• Nursery world article Laura Henry Allain - https://www.nurseryworld.co.uk/opinion/article/actually-it-does-matter - the creator of JoJo and GranGran, the first animation in the UK featuring a black British family, talks about how change is needed, how we need to check our practice for diversity and inclusivity, and the tokenism of a few picture books.  She says that change must start with educators and our attitudes and beliefs, ensuring we as educators have time to reflect and recognise our own privileges and prejudices, or even unconscious racist behaviour.  The last bit is worth quoting, as she tells us that the Early Years are "where we can make a lasting difference to children’s view of race. This needs systematic change and the support of the Department for Education, Ofsted, and Government and shadow ministers. This includes the sector organisations and I am willing to work with them and others on this, exploring areas of initial qualifications, ongoing CPD and pedagogy practice and decolonising the EYFS. This means investment and not a one-off training day that ticks a box so that colleagues can say that they have done it. It is about ongoing dialogue, and respectful and honest conversations. We all need to stop, look and listen, for the sake of the children, in order that the next generation does not need to experience racism, and so that educators have the tools to effectively challenge racism and make sure that their practice is indeed anti-racist."

Action for Children, on their facebook page, give us some tips for talking to children about race.
  • Openly talk about race with your child. Adults often worry that talking about race will encourage racial bias in children, but the opposite is true. Silence about race reinforces racism by allowing children to draw on their own conclusions based on things they may not understand.
  • It is never too early to start talking positively to your child about race. At birth babies look equally at faces of all races. At three months babies look more at faces that match their caregivers, showing that skin colour is something that they recognise.
  • Be mindful. Recognise the books and toys you choose for your child. Are they reflective of the different kinds of people and cultures within our society? Introduce your child to cultural and racial differences through the toys they play with and the books they read.
  • It's OK to answer your child’s questions about why other people may look different to them ie gender, race, disability, etc. It is also OK to say ‘I’m not sure’ and come back to a topic when you have done your own learning, but ensure you do come back to it.
  • If you would like to know more about having conversations and learning about race with children, please visit:  https://www.embracerace.org/resources/teaching-and-talking-to-kids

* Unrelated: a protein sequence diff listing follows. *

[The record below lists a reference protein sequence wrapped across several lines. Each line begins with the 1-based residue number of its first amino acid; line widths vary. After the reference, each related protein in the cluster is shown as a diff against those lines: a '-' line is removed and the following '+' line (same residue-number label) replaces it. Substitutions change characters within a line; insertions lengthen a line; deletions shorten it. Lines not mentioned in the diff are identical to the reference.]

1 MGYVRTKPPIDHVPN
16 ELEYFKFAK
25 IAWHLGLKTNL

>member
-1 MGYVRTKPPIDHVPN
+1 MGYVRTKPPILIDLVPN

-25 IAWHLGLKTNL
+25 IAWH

Here are a few more links with information and resources - 

  • "a respect for diversity, which relates to the ethics of an encounter: such a relational ethics was foregrounded by Dahlberg and Moss (2005) in their discussion of ethics in early childhood education. (It may help to know that a relational ethic is knowing what the right thing to do would be);
  • a recognition of multiple perspectives and diverse paradigms – which means that there is more than one answer to most questions and that there are many ways of viewing and understanding the world, a point to which I shall return;
  • welcoming curiosity, uncertainty and subjectivity and accept the responsibility that they require of us; making sure that children know that they can ask questions and are entitled to a serious and meaningful response.
  • critical thinking which requires “introducing a critical attitude towards those things that are given to our present experience as if they were fixed or timeless, natural and unquestionable”. It means being able to challenge the sayings, values, practices of one’s time and received wisdom … What this means, put more simply, is that children should be enabled to question things that might seem obvious or right in terms of their experience."

    I also emailed my MP - they have the power to change legislation after all - to ask specifically what she was going to be doing to support #BlackLivesMatter and regarding decolonising the curriculum to address the lack of black British history / literature there.  Sadly not much forthcoming, but we live in hope.

    I think that's enough, I don't want to overwhelm...

    Picture books from my shelf

    This is not at all an exhaustive selection, there are many, many great picture books that we can share in order to start a conversation, lots of which can be found by looking at some of the resources I have linked to above.  Here are some of mine - 





    A bit of thinking and writing...
    I will finish by saying this.  I have been doing a lot of thinking...and one thing came to me while watching the great David Attenborough on the TV the other day.  There is a thread that is woven (or needs to be where it is missing) through a lot of the issues that we face today, from racism to climate change, to biodiversity loss, to the rise of the far right.  And that thread is empathy and kindness.  If we can make links (or be helped to make links by sensitive newspaper and TV headlines) between these issues, then we will begin to see how all life is connected, and then we will be able to see why we need to make changes.  Such as eating less chicken, not because we want to tell you what you cannot have, but because we will lose all the rainforest animals of South America, insects to pollinate crops and eventually the ability to grow plants for food.  Because just preaching (or ranting as I tend to do...) about what we need to change does not help a lot of people to change, but if we explain why, in a kind and empathetic way, and we foster kindness and empathy in our youngest children, we will begin to build those links in the hearts and minds of greater numbers of people.  And that will be how we begin to make change happen. 

    Thank you to my friend whose t-shirt today at work said "kindness matters".  Because it does. 💚

    And thank you to Hannah who talks through all this hard stuff with me and helps me understand a bit better 💚